Twelve days ago he opened the new facility which was funded wholly by public and corporate sponsors.  Clients come from all around Australia – they are housed in properties close to facility for some weeks for training etc. The facility allows for breeding dogs, training and public viewing – the latter being important for fund raising.

He said the impact of EWL will be “catastrophic” and render the facility “unfit for purpose”.

It will deny many people like him the services they need.  Most of site would be acquired. Have planned this facility for more than six year.  While VA have had discussions with LMA, they have been offered no firm options yet.

Victorian Transport and Action Group

VTAG presented a detailed submission for an affordable public transport solution for Manningham based on three stages – upgrading the current bus system, building a light rail in the freeway median connecting to the city down Nicholson St and upgrading this to heavy rail when it was justified by patronage. The light rail option could be delivered within 3 years for a cost of $1.5 billion.

The group presented detailed figures for patronage and travel time, arguing that the goal should be to increase from 35,000 passengers a day currently to more than 100,000 passengers a day by 2031. This would take over 50,000 cars a day off the freeway which is the equivalent of 2 freeway lanes and almost exactly the amount of growth projected by the LMA in car usage over the same period – which it uses to justify an $8 billion investment.

 

Andrew Herington spoke for 10 mins originally allocated to YCAT

AH referred to confusion in some people’s minds regarding the Doncaster Rail not being built – it will be built, scheduled for 2025.  The LMA needs to take this into account in the context of building the EWL.

The Eastern Freeway Lands Act provides for a railway to be built on the Eastern Freeway median strip. Therefore prior to proceeding with EWL that legislation would need to be amended.  EWL designers are intending to use median strip for lane widening.

The alternative route for the rail-line in the Doncaster a rail study has the line veering south and destroying parts of Yarra Bend park and areas of significant Aboriginal and historical cultural interest.  Approvals would be unlikely for this.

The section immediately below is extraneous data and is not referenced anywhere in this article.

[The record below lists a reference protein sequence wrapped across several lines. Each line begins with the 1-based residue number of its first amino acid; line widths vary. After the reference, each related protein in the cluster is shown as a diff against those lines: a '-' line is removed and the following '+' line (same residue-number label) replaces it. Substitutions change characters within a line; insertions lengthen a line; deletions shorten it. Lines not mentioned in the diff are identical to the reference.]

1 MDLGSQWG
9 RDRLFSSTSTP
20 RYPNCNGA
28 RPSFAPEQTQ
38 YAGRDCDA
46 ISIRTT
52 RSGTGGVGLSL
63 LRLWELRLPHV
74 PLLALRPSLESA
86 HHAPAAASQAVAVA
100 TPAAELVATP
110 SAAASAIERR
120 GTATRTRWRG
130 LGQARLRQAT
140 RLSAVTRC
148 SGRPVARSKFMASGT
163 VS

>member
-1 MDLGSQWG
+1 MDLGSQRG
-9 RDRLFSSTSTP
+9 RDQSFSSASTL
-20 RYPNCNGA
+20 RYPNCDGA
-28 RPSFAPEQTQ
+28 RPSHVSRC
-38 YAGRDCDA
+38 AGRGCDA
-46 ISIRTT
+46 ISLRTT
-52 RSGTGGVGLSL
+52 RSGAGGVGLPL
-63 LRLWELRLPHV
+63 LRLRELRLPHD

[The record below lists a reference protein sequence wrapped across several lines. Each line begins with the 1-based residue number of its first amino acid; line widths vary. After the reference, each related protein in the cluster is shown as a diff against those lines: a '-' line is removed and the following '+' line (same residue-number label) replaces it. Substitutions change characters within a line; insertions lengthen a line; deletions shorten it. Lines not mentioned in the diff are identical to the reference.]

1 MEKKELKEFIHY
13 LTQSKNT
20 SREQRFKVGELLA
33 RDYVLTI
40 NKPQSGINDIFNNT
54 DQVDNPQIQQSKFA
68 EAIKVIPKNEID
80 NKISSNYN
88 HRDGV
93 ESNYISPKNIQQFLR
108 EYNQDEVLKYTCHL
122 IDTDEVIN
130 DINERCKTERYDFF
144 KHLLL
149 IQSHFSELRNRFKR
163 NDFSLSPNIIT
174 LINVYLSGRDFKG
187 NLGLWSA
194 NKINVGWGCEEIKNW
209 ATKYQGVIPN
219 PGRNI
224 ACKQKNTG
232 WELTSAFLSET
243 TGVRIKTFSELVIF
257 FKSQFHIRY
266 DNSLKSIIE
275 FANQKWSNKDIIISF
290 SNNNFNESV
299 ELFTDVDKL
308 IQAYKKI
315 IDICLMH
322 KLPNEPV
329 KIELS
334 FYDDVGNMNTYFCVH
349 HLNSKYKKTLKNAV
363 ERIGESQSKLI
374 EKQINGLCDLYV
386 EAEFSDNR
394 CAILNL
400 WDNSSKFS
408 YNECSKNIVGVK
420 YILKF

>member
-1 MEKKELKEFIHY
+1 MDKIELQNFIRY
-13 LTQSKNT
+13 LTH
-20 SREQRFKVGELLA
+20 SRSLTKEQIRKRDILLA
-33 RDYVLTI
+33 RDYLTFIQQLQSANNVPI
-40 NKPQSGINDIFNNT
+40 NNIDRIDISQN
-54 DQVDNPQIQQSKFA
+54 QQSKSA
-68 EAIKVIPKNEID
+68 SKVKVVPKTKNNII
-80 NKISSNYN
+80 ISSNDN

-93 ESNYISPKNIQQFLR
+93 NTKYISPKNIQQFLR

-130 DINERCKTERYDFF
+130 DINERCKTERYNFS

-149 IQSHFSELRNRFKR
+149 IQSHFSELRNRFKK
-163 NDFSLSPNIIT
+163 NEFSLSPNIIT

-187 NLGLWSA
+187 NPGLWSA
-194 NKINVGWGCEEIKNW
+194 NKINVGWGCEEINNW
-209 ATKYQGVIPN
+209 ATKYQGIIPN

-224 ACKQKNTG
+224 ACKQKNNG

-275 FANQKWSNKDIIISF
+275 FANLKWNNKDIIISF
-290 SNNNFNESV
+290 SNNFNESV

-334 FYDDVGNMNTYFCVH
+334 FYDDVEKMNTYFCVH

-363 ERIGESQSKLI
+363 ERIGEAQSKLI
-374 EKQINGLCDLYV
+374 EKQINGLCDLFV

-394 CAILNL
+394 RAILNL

Therefore the reference design should be rejected because of the impact on the future Doncaster rail link.  Future design should include a commitment to preserve the median strip for the rail.

Victoria Park should become a bus and rail interchange – bus interchange at Truro St possible. This should be included in the reference design as required in TIA.

Moonee Valley Sporting Club

MVSC outlined their role and membership spanning three generations of age groups. They are concerned that the Ormond St off ramp will have a range of impacts, but they have received no certainty from LMA about impacts and options and want someone to talk to them honestly about what is to happen.

Royal Park Sport

23 clubs and 6000 active members.  The club argued that there should be no loss of sporting facility ratios per club in Royal Park and Princes Park.  And that there must be planning disclosures to minimise damage and disruption and compensation to clubs through grants to councils to ensure no increase in ground hire costs.

Melbourne Uni Rugby Football Club

100 year old club and a source of many state and Australian Wallabies players. Could lose $30,000 in catering and kiosk sales alone (annual turnover of $100,000).

Concerned at loss of premier grade match quality fields, financial losses and protection of facilities from exclusion zones. Also important to to prevent contractor variations creating additional impacts.